Terry Pratchett's profoundly irreverent novels, consistent number one bestsellers in England, have garnered him a revered position in the halls of parody along with Mark Twain, Kurt Vonnegut, Douglas Adams, and Carl Hiaasen.
In Equal Rites, a dying wizard tries to pass on his powers to an eighth son of an eighth son, who is just at that moment being born. The fact that the...more
Granny Weatherwax is one of my favorite characters of Pratchett's, and as an author, it does me good to see how she began as a character.
This book has some rough edges. There's nothing wrong with it, mind you, but it was still very early on in Pratchett's career, and it doesn't have the smoothness of hi ...more
„Men have to be wizards and women have to be witches, no debate about that, it´s the unwritten rule of doing it so since… What, stop asking stupid troublemaker questions about small girls being wizards, that´s impossible as women lack the…er… physiology to cast spells because one needs… sperm, yes, and body hair, muscles, you know, musk smell, the epic stink, to show the magic who is boss and dominance, yes, v ...more
In this particular case, I'd just reached the line "Her dress would have been both clinging and revealing, if it had had anything to cling to or reveal." Too late, I realized that not all the people around me were going to find this equally funny. I'm still embarrassed. Damn.
Equal Rites, Sir Terry’s third installment in the Discworld series is a peach of practical magic. Telling the story of a young girl’s conflicting talents for wizardry and / or witchery.
In the Discworld, men are wizards and women are witches – at least that is how it has been up to the point when young Eskarina Smith sort of becomes – both. Pratchett ...more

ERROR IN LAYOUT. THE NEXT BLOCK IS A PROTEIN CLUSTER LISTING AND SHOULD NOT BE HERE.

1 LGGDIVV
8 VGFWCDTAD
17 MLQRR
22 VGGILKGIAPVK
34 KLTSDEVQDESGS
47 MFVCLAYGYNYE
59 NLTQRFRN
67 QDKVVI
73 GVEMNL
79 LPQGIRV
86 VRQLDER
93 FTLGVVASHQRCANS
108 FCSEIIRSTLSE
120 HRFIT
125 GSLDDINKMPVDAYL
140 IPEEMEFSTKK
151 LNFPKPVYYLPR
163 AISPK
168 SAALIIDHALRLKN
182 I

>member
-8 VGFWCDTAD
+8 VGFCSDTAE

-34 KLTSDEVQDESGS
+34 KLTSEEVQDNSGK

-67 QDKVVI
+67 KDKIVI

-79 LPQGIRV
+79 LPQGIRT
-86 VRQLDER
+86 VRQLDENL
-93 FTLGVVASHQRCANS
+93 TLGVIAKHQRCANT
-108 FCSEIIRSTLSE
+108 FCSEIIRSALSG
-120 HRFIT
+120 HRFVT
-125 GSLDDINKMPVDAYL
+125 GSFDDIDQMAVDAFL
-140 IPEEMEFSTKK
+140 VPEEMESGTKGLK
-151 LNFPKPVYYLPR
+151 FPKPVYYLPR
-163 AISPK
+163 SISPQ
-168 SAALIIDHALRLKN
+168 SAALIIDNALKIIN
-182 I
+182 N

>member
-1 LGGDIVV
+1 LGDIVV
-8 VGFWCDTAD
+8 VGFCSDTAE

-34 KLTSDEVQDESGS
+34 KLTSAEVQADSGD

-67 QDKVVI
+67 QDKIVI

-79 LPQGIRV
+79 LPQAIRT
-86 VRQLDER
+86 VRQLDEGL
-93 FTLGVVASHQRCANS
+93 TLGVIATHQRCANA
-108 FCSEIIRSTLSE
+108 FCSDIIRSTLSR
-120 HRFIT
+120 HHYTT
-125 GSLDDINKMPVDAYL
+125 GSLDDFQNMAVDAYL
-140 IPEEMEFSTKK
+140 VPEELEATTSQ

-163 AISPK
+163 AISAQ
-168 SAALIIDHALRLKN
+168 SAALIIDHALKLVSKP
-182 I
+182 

Now I have in the past read probably a dozen or so Discworld novels and have come across some of the major players in this epic series, Granny Weathwax included, who was the star of this book. Whilst I don't remember ever actually reading this book it was wonderful to get reacquainted with Granny W.
I know that the books get even funnier, wittier and just more and more involved with the wonderful world th ...more
Witch supreme (or that's what I'm calling her) - and that only because of her stare, to say nothing of her actual magical talents. And yes, I can totally see Maggie Smith playing her in a movie!
Esk, 8th "son" of an 8th son (on the Discworld, 8 is the most magical number), who inherits the staff of a pretty powerful wizard because - instead of listening to Granny - he is eager to pass on his wizard's staff before he dies and assumes that Esk is going to be a boy.
The third book begins the "real" development of the whole Discworld mythos, and rather than focusing on setting, it goes whole-hog (or Witch) into character and a rather deep social issue.
It is, at its core, a novel about breaking down the walls that the sexes tend to put up to keep the other side out. Witches can be wizards and vice-versa. :)
I didn't appreciate this as much the first time although I got the whole social bit perfectly... and mainly that was ...more
This was hilarious. I enjoyed every single page of it. If you saw me reading it, chances are high that you will have caught me cackling and giggling throughout most of the book. I never thought that I would pick up any Discworld novel but the more I read of them, the more I'm inclined to pick up another Pratchett book. They are light, fast-paced and highly entertaining.
I skipped The Light Fantastic beca ...more
Loved that Death popped up right at the beginning and then Granny Weatherwax made her first appearance. Of course this book is vintage Discworld and these two, along with others, appear again and again later in the series and develop into much more rounded characters. Nevertheless Pratchett's humour is here in full force along with his wonderful descriptions and clever stories.
These early books are li ...more
Despite the distinct lack of trolls, this is probably my favorite so far. I really enjoyed the "Girl Power" theme to the book. At least I think I did. It could just be those darned witches using their "headology" on me.
Equal Rites is a comic fantasy novel by Terry Pratchett. Published in 1987, it is the third novel in the Discworld series and the first in which the main character is not Rincewind. The title is wordplay on the phrase "Equal Rights".